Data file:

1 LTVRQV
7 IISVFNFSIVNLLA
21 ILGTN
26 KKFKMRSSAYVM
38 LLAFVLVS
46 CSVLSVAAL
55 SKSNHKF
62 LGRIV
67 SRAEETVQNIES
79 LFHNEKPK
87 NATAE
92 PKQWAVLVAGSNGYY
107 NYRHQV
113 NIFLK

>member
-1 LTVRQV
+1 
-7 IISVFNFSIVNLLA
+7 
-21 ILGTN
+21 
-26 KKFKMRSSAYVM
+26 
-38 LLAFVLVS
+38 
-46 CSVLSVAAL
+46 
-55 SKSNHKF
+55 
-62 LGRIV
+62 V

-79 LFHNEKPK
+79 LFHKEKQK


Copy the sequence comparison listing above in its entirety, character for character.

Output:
1 LTVRQV
7 IISVFNFSIVNLLA
21 ILGTN
26 KKFKMRSSAYVM
38 LLAFVLVS
46 CSVLSVAAL
55 SKSNHKF
62 LGRIV
67 SRAEETVQNIES
79 LFHNEKPK
87 NATAE
92 PKQWAVLVAGSNGYY
107 NYRHQV
113 NIFLK

>member
-1 LTVRQV
+1 
-7 IISVFNFSIVNLLA
+7 
-21 ILGTN
+21 
-26 KKFKMRSSAYVM
+26 
-38 LLAFVLVS
+38 
-46 CSVLSVAAL
+46 
-55 SKSNHKF
+55 
-62 LGRIV
+62 V

-79 LFHNEKPK
+79 LFHKEKQK